Tuesday, October 26, 2004


A combination of poor weather and a hectic business travel schedule have saved me a great deal on personal flying costs this month. I was looking through my log book the other day and realized that I had only flown once in October.

Therefore, it was with great anticipation that I drove to the airport yesterday morning. I had planned a flight down to Flagler County (X47) since that would be counted as cross-country flight due to the 56 nm distance from my home airport, Craig Municipal (KCRG). The night before, I used the AOPA real-time flight planner to plan my route, get weather data, check notams and file the flight plan for both the outbound and return flights.

The plane was in fine shape for the trip and the pre-flight inspection showed no problems at all. I brought my Sony digital camera, tripod and my remote shutter control so I could take some airborn photos through the windshield. I mounted the tripod on the passenger seat using the seatbelt to strap it in. I set the aperature to f8.0 which is the tightest setting for this camera and I set the focal distance to infinity. With the tight aperature and infinite focus, I expected that both the distant and foreground would be in focus and by leaving the shutter speed on automatic, the exposure should be bright enough. I also set the flash to fire regardless of light conditions to ensure that the cockpit would show clearly.

Calling ground control, I asked for and received flight following at 5,500 feet. Unfortunately, I had to taxi all the way to runway 14 which is the farthest from the ramp. While taxiing, I checked the instruments, flight controls, annunciator lights, set the heading indicator, confirmed the altimeter setting and set the transponder to the discrete code that the controller issued for my flight following. This left just the run-up to complete once I reached the run-up area. All systems were go as I approached the hold short line, switched to the tower frequency and asked for takeoff clearance. I I immediately received clearance and I hit the lights, turned the transponder to "alt", pointed the nose down the centerline and eased the throttle to full power. As the plane began to roll down the runway, I spun the bezel on my watch to note the takeoff time of 12:28, two minutes earlier than my flight plan forecast. Good for me!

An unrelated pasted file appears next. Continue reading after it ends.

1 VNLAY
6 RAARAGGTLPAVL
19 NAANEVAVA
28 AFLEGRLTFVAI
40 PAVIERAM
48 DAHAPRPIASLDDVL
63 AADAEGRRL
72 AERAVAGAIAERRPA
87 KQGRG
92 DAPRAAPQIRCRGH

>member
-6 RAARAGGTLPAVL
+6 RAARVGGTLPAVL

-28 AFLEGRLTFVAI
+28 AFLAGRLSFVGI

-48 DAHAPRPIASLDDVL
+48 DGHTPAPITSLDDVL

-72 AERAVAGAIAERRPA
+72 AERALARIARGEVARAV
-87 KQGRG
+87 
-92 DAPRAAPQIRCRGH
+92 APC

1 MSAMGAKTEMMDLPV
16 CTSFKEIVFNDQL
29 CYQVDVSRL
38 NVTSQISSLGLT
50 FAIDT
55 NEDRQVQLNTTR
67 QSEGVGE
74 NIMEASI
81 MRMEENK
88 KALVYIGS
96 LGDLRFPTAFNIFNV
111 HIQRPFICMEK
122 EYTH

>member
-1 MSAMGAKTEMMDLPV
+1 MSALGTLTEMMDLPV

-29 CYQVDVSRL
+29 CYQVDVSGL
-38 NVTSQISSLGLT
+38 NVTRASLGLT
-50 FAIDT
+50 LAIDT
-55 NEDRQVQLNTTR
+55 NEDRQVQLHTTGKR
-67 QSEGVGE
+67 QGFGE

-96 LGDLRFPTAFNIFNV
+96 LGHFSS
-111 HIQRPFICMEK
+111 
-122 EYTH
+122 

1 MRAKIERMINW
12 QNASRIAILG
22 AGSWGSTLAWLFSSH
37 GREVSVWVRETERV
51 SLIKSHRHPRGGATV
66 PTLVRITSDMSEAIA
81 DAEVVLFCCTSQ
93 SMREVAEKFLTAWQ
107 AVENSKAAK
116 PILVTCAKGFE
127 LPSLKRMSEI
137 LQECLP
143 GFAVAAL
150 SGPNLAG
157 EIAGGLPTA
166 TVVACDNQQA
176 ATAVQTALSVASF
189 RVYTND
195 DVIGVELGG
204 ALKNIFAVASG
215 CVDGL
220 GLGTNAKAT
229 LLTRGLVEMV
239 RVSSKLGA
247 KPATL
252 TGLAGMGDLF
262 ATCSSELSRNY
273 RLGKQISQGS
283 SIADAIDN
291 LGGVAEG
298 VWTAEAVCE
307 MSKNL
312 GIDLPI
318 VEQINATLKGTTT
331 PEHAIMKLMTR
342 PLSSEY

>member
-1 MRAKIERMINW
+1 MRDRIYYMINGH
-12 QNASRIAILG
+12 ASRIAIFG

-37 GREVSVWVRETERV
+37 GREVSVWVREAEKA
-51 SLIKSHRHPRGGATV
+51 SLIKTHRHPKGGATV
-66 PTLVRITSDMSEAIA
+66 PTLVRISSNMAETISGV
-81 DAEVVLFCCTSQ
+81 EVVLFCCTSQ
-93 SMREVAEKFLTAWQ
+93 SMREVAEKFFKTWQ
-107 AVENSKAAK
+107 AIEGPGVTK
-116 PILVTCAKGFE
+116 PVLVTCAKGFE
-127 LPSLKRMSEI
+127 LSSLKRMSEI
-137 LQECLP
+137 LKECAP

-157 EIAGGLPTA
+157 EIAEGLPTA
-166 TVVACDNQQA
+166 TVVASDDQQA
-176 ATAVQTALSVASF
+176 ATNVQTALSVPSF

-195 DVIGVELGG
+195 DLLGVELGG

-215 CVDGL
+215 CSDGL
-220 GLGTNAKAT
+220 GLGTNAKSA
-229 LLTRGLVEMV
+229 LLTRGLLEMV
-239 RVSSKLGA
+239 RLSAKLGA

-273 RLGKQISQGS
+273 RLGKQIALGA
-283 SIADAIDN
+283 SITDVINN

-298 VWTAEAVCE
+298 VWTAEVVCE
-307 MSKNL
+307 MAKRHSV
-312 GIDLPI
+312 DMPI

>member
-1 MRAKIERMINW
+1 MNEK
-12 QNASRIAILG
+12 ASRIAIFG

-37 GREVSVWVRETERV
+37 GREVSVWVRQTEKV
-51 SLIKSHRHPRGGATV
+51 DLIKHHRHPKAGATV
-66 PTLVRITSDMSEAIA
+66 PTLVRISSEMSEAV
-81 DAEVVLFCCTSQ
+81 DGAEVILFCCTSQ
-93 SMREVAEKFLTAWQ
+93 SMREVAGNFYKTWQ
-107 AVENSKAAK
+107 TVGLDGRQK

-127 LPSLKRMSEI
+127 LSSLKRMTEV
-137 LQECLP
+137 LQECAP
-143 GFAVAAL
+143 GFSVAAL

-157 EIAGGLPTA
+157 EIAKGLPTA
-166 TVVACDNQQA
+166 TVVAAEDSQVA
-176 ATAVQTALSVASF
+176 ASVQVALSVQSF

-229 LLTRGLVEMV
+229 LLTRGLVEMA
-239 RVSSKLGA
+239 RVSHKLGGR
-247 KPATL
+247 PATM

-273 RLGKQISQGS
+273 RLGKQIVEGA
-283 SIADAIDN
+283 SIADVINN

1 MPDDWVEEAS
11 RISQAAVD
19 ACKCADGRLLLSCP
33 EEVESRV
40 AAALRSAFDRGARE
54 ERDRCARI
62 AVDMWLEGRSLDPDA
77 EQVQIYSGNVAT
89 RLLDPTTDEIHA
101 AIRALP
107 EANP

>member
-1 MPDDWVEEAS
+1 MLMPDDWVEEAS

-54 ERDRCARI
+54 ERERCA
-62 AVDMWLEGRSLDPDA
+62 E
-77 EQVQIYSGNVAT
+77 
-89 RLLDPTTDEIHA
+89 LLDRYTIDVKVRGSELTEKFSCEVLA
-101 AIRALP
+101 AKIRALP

The weather was cooler than it has been for some time - just right for a North Florida fall. This cooler than usual air improved the takeoff performance of the plane and I quickly reached 500 feet AGL where we usually begin our turns. I had previously set the OBS on the VOR to 165 degrees and I turned south to intercept the radial. I also had entered my entire flight plan into my handheld GPS as a backup to the usual instruments. As I flew south, it quickly became apparent that I would not be able to climb directly to 5,500 feet and remain in VMC, so I leveled off at 3,500. This put me approximately 500 feet below the clouds which appeared to be gaining altitude. As I passed out of Craig's class D airspace, I switched the comm over to 122.2 and called up Gainesville Radio to open my flight plan. This was handled quickly and I immediately switched over to 124.9 for the Jacksonville Approach Control and checked in. I was asked to "ident" and to advise the controller of any altitude changes. A few minutes later, I spotted a gap in the clouds that was large enough to enable me to climb to 5,500 feet while remaining legal for a VFR flight. In less than 4 minutes, I was at 5,500 and showing a ground speed of 128 kts with an indicated of 105kts. Winds aloft were performing as expected for a change.

As I passed south of Saint Augustine (KSGJ), the controller handed me off to Daytona Approach who advised me to begin my descent into Flagler at pilot's discretion. I was practicing my VOR radial tracking and was quite successful never deviating more than one dot off the course. I confirmed my position with the HSI in my GPS and both matched. When I was about 15 miles away from Flagler, my GPS announced that I had reached the vertical navigation point, so it was time to begin my descent. I called Daytona Approach and advised that I was descending and the controller asked me to advise when the airport was in sight. Although the sky over Flagler was much clearer than Craig, haze obscured my view of the airport. At 10 miles, I started to see the outline, though, so I told approach that the destination was in sight. The controller terminated radar coverage and advised me of the current traffic around the airport.